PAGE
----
Sage-Code Laboratory

Rust Errors

Rust groups errors into two major categories: recoverable and unrecoverable errors. First are situations in which it's reasonable to report the problem and retry or continue. Unrecoverable errors are always symptoms of bugs. In this case, program should stop execution immediately.!


We use the panic macro to create an unrecoverable error and stop program execution.

fn main() {
    panic!("crash and burn");


We do not have a try block like in Java. Instead we use a special enum that is "Result". In Rust we do not have a classic approach but a more exotic one. To understand how is done you must unintended the Result type the match patterns and the new operator "?" used for error propagation.

enum Result<T, E> {

Note: Result is an enumeration and a generic type.

In Rust library some functions may return a Result. To use these functions we need to handle the errors. We may decide to continue the program or to create a meaningful message and exit the program. Or we may decide to do nothing and let the error propagate out of current scope.

Observe that Result start with capital letter (types are PascalCased). Normally any function return a result but only some functions return a Result. That is a difference between the two. To function that return a Result may be successful but may be in error that need to be handled.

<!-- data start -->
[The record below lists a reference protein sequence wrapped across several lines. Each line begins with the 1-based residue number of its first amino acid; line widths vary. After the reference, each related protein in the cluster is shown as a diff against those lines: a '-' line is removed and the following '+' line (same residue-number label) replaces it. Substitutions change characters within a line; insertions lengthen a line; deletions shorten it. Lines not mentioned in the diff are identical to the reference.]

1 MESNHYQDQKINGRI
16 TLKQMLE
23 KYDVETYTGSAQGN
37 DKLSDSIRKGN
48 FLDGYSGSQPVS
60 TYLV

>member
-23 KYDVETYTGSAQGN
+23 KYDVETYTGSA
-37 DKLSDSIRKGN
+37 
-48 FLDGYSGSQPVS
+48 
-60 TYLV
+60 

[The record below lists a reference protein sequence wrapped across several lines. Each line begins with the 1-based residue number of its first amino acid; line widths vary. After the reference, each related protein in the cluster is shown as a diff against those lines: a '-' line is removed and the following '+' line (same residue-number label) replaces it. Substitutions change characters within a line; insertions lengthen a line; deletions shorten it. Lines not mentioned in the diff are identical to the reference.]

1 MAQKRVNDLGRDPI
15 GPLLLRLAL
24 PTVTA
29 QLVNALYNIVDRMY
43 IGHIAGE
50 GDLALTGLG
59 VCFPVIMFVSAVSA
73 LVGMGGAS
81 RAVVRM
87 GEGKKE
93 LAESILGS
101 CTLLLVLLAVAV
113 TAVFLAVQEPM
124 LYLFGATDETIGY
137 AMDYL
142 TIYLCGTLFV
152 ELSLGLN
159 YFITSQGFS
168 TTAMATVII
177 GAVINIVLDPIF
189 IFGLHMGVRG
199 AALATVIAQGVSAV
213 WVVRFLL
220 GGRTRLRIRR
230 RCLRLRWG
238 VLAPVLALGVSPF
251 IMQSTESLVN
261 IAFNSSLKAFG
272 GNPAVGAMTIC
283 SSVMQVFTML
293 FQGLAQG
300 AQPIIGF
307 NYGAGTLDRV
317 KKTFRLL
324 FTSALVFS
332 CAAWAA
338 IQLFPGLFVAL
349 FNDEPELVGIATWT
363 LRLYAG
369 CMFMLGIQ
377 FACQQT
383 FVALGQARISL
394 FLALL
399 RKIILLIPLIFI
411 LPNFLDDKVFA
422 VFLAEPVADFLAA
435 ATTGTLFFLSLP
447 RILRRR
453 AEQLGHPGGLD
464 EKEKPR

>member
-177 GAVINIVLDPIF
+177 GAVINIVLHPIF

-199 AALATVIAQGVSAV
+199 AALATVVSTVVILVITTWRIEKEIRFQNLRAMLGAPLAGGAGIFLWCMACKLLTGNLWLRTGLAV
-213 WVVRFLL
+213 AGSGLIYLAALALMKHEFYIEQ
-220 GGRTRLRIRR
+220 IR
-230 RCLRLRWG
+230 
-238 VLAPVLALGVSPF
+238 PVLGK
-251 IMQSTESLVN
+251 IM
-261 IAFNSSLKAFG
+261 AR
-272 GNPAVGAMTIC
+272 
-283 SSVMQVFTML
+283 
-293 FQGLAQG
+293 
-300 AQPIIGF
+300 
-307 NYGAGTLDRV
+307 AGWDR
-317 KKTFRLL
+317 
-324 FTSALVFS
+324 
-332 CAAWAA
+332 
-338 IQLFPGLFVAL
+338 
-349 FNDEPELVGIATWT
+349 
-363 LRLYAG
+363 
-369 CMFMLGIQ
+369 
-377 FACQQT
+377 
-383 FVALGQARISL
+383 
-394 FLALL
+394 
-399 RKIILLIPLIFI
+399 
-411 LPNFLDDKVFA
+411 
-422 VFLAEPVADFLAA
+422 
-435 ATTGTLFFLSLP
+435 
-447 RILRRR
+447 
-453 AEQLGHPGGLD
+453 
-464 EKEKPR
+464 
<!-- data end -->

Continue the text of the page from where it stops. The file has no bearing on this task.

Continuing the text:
We handle the errors using pattern matching we have just learned recently.

Here is how is done:

use std::fs::File;

fn main() {
    // we try to open the file and capture the result in handler f of type Result
    let f = File::open("hello.txt");

    // now we look at f that is of type result and handle the error 
    let f = match f {
        Ok(file) => file,
        Err(error) => {
            panic!("There was a problem opening the file: {:?}", error)
    }; // end match
} //end main

It looks very complicated? Read the comments in the example maybe this will help. The good news is there are some tricks already implemented that makes the program much more easy to read and follow. Most of the time we do not handle the errors using match but using these tricks I will explain next:

The tricks

First trick is to do nothing at all by propagating the error to next level. This is using operator "?". In the case of error we do not know what to do so we put the question mark and continue programming. If an error is present this will be propagated and program will probably stop working.

use std::fs::File;
use std::io;

fn main() -> io::Result<()> {
    let f = File::open("hello.txt")?;

Do you see the question mark after the expression open()?. That all to propagate an error.


The second trick is more neat. We use a built-in helper method for Result type. This method can be call with dot operator "." after the expression that can return a type Result. We just mention .expect("error message") or even better we use .unwrap(). That's it a simple function call will resolve our expected error issue. Now the error is "handled"

Using expect:

use std::fs::File;

fn main() {
    let f = File::open("hello.txt").expect("Error: File not found!");

Using unwrap:

use std::fs::File;

fn main() {
    let f = File::open("hello.txt").unwrap();

To be continued ...

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